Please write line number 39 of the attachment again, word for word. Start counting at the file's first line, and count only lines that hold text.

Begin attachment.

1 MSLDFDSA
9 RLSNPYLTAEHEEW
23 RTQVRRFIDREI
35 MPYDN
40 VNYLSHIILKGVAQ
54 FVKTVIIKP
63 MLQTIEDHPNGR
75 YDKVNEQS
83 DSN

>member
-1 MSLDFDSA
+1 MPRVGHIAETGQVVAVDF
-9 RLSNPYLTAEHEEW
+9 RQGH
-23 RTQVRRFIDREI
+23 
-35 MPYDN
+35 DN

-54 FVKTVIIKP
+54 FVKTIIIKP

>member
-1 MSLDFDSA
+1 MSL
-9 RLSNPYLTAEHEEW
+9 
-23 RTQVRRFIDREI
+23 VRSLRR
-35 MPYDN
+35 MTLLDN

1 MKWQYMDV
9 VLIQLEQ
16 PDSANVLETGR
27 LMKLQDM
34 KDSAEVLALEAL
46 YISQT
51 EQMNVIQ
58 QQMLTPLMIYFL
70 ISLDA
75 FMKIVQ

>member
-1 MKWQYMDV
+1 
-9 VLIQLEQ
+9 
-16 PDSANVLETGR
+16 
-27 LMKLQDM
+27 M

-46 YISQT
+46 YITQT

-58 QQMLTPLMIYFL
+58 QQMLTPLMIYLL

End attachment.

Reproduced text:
75 FMKIVQ